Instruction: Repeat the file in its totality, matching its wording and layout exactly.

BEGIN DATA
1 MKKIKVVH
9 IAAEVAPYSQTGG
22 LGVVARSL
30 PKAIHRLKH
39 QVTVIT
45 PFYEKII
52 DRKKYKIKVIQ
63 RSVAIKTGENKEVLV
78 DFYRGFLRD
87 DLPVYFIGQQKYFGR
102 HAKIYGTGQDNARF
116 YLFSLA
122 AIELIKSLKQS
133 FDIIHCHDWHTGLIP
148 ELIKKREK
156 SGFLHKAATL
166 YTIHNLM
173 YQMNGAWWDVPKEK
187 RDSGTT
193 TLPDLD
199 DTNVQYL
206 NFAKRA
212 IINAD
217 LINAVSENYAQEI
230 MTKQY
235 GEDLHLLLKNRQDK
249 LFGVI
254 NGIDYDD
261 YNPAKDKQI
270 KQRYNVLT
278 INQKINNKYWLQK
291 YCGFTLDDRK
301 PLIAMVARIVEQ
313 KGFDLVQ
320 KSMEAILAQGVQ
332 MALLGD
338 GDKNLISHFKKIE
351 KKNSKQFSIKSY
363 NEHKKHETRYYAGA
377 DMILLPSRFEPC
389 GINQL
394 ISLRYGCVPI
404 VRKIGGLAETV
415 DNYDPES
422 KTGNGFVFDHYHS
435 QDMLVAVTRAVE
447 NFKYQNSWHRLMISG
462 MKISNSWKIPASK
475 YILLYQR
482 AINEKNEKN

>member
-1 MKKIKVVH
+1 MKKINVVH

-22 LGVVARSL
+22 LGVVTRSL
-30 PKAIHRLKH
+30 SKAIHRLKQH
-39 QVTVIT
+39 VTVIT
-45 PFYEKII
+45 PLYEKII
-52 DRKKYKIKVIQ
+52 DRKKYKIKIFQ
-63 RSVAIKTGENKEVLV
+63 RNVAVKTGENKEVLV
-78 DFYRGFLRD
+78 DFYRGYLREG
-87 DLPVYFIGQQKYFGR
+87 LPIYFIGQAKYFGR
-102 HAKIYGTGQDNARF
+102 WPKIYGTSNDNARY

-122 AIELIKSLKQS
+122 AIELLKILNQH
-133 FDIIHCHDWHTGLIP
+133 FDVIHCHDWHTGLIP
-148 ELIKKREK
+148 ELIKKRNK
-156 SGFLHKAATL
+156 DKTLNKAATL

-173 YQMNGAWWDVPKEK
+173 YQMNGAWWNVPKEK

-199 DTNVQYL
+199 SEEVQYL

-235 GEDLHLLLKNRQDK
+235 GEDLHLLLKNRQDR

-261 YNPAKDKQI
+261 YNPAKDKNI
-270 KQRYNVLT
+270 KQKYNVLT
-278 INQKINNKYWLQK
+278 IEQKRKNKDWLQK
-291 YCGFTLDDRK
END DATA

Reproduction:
1 MKKIKVVH
9 IAAEVAPYSQTGG
22 LGVVARSL
30 PKAIHRLKH
39 QVTVIT
45 PFYEKII
52 DRKKYKIKVIQ
63 RSVAIKTGENKEVLV
78 DFYRGFLRD
87 DLPVYFIGQQKYFGR
102 HAKIYGTGQDNARF
116 YLFSLA
122 AIELIKSLKQS
133 FDIIHCHDWHTGLIP
148 ELIKKREK
156 SGFLHKAATL
166 YTIHNLM
173 YQMNGAWWDVPKEK
187 RDSGTT
193 TLPDLD
199 DTNVQYL
206 NFAKRA
212 IINAD
217 LINAVSENYAQEI
230 MTKQY
235 GEDLHLLLKNRQDK
249 LFGVI
254 NGIDYDD
261 YNPAKDKQI
270 KQRYNVLT
278 INQKINNKYWLQK
291 YCGFTLDDRK
301 PLIAMVARIVEQ
313 KGFDLVQ
320 KSMEAILAQGVQ
332 MALLGD
338 GDKNLISHFKKIE
351 KKNSKQFSIKSY
363 NEHKKHETRYYAGA
377 DMILLPSRFEPC
389 GINQL
394 ISLRYGCVPI
404 VRKIGGLAETV
415 DNYDPES
422 KTGNGFVFDHYHS
435 QDMLVAVTRAVE
447 NFKYQNSWHRLMISG
462 MKISNSWKIPASK
475 YILLYQR
482 AINEKNEKN

>member
-1 MKKIKVVH
+1 MKKINVVH

-22 LGVVARSL
+22 LGVVTRSL
-30 PKAIHRLKH
+30 SKAIHRLKQH
-39 QVTVIT
+39 VTVIT
-45 PFYEKII
+45 PLYEKII
-52 DRKKYKIKVIQ
+52 DRKKYKIKIFQ
-63 RSVAIKTGENKEVLV
+63 RNVAVKTGENKEVLV
-78 DFYRGFLRD
+78 DFYRGYLREG
-87 DLPVYFIGQQKYFGR
+87 LPIYFIGQAKYFGR
-102 HAKIYGTGQDNARF
+102 WPKIYGTSNDNARY

-122 AIELIKSLKQS
+122 AIELLKILNQH
-133 FDIIHCHDWHTGLIP
+133 FDVIHCHDWHTGLIP
-148 ELIKKREK
+148 ELIKKRNK
-156 SGFLHKAATL
+156 DKTLNKAATL

-173 YQMNGAWWDVPKEK
+173 YQMNGAWWNVPKEK

-199 DTNVQYL
+199 SEEVQYL

-235 GEDLHLLLKNRQDK
+235 GEDLHLLLKNRQDR

-261 YNPAKDKQI
+261 YNPAKDKNI
-270 KQRYNVLT
+270 KQKYNVLT
-278 INQKINNKYWLQK
+278 IEQKRKNKDWLQK
-291 YCGFTLDDRK